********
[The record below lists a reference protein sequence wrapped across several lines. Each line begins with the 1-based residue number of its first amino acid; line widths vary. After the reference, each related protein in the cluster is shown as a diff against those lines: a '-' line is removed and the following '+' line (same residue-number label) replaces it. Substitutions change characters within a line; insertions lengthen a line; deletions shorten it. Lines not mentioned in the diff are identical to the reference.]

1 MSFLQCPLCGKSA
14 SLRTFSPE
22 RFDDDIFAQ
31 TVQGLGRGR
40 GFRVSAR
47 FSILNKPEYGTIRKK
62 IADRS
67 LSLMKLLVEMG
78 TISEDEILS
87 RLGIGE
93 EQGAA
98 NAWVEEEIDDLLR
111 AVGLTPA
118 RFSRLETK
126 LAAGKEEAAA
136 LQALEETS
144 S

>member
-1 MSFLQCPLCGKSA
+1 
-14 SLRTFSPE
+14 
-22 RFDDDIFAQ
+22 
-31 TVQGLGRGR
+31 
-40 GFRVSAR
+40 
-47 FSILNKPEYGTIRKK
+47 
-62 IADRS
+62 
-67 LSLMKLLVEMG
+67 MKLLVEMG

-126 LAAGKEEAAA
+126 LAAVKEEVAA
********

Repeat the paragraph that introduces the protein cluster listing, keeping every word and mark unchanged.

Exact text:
[The record below lists a reference protein sequence wrapped across several lines. Each line begins with the 1-based residue number of its first amino acid; line widths vary. After the reference, each related protein in the cluster is shown as a diff against those lines: a '-' line is removed and the following '+' line (same residue-number label) replaces it. Substitutions change characters within a line; insertions lengthen a line; deletions shorten it. Lines not mentioned in the diff are identical to the reference.]